Flip-flops and sandals

image via First Impressions in Flip-Flops

Flip-flops are considered the most dangerous shoes on the market. In addition to the exposure to bacteria and the lack of support, they pose an STF hazard because they change the way you walk and they rarely have a secure gripping surface. The design of flip-flops and some sandals requires you to curl your toes to keep them on your feet. This curling action changes your gait and that, in turn, increases the risk for an STF injury. Even with this curling action, many people trip and fall when the flip-flop or sandal slides off their foot. Joel Greenberg, an expert on personal injury issues, says that most attorneys feel it’s almost impossible to win a slip, trip, and fall lawsuit if the injured person was wearing flip-flops. One of the notable issues with flip-flops is that, unlike regular shoes with laces, flip flops aren’t “locked” to the wearer’s feet. As a result, when wearers turn or shift their weight, they often slip out of the shoes. The American Medical News recognized this phenomenon as a disturbingly common cause of metatarsal fractures. The US Consumer Product Safety Commission (CPSC) is well aware of the hazard created by flip-flops and sandals, especially when they’re made a certain way. It’s not uncommon to see a particular style of flip-flops or sandals recalled by the agency due to increased fall risk.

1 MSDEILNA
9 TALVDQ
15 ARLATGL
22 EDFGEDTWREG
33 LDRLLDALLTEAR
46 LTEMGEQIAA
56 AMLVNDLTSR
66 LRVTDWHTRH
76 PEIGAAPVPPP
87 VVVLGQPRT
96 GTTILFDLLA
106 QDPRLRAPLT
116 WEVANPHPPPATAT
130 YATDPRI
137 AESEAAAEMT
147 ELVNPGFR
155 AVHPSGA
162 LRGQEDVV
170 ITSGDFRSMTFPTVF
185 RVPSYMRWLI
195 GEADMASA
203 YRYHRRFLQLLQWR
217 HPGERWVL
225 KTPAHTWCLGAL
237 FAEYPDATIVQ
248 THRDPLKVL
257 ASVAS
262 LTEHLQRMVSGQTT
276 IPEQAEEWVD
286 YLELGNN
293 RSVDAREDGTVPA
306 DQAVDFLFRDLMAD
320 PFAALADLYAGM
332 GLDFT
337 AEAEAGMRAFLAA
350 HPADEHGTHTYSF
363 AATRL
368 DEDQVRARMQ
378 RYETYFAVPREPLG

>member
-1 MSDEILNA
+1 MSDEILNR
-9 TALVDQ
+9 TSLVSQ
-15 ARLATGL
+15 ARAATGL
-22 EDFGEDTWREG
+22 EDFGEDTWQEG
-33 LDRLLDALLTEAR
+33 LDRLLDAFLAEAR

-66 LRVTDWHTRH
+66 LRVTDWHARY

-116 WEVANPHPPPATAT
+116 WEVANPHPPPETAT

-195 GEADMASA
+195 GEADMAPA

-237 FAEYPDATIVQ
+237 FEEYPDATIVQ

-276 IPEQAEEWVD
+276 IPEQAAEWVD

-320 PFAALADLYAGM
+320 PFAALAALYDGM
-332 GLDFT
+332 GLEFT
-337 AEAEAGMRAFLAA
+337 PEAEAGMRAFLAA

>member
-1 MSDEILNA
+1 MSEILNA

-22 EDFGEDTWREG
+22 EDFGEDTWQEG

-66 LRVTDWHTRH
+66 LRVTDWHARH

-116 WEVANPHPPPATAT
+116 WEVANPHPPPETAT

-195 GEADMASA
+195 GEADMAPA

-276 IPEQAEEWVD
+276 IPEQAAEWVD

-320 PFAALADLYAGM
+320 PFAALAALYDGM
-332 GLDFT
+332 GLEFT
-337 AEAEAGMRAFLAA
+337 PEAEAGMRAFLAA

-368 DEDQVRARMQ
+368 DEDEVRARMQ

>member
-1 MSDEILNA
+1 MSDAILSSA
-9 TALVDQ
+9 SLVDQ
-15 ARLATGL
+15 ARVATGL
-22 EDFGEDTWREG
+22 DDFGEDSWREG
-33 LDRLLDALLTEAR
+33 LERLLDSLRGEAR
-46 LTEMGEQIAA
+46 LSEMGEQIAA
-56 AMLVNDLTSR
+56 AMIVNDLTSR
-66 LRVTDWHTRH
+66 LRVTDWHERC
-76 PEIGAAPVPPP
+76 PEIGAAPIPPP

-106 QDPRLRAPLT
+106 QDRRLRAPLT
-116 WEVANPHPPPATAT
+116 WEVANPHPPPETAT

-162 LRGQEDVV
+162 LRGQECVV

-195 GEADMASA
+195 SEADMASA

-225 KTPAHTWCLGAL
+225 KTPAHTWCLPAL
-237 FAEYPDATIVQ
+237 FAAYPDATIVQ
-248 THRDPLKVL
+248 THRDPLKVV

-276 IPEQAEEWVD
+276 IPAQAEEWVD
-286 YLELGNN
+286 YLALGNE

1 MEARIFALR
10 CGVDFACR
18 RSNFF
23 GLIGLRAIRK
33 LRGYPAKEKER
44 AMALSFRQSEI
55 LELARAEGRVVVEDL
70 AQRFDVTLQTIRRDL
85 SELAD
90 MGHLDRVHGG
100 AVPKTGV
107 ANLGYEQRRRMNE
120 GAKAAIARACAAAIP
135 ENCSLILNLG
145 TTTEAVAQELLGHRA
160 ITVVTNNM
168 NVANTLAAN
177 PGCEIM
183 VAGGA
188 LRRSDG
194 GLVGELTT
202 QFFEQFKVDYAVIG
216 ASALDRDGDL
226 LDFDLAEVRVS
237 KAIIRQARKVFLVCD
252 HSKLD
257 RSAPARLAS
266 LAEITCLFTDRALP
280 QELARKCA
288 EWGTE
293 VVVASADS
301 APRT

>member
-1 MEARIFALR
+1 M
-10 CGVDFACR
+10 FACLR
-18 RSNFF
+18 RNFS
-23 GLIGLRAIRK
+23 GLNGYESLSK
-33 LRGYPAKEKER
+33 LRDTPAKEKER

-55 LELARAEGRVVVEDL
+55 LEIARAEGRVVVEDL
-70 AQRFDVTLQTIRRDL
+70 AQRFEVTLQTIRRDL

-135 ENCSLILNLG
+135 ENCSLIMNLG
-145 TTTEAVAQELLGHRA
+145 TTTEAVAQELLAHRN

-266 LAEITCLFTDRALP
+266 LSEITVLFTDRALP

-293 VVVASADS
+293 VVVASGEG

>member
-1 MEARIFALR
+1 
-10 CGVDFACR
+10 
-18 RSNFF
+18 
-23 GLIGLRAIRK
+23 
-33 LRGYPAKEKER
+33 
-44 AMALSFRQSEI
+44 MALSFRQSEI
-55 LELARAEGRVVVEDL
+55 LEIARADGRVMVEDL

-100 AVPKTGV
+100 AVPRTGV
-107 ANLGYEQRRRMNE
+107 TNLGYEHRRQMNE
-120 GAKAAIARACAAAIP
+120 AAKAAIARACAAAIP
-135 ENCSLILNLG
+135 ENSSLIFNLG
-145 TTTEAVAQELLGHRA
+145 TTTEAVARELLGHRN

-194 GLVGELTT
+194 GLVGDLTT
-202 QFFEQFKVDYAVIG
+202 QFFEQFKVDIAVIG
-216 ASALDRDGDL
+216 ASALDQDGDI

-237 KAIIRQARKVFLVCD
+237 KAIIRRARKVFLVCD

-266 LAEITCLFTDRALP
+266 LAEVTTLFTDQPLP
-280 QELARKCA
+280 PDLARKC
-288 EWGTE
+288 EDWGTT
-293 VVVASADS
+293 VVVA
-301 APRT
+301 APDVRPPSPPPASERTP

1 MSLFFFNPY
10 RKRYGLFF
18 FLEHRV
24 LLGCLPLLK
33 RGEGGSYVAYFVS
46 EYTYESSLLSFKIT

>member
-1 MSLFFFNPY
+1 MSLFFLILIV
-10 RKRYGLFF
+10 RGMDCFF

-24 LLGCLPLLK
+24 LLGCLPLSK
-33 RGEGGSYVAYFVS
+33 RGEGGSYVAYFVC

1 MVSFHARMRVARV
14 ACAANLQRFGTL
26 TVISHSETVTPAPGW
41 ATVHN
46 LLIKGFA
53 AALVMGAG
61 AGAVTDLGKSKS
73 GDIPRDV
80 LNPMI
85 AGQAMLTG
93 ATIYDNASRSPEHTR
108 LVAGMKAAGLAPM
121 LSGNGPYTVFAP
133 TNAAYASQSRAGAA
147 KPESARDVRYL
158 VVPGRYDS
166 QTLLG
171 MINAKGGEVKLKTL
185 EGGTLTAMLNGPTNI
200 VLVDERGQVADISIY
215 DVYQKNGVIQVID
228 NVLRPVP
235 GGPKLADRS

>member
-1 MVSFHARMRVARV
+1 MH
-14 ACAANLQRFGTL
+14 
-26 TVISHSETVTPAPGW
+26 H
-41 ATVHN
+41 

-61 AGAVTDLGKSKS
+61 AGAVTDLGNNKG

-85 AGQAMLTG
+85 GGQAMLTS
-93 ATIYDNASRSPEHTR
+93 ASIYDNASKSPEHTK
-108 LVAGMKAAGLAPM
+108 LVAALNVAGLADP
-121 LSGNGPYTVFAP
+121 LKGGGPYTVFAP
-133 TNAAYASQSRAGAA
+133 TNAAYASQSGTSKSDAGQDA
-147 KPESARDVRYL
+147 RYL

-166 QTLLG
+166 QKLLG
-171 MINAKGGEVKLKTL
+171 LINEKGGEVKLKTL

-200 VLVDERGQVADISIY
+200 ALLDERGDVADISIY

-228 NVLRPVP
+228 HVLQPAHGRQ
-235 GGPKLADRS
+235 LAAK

image via Bar Refaeli

Actor Brad Pitt learned the hard way that flip-flops pose a serious STF hazard. In April 2015, he showed up at the third annual Light Up the Blues Concert in Hollywood with bruises all over his face. As he told People magazine, “This is what happens when you try to run up steps in the dark, with your hands full, wearing flip-flops. Turns out, if you then try to stop your forward momentum with your face, the result is road rash.” Of course, running up the stairs in the dark poses its own set of problems, even for those wearing better shoes.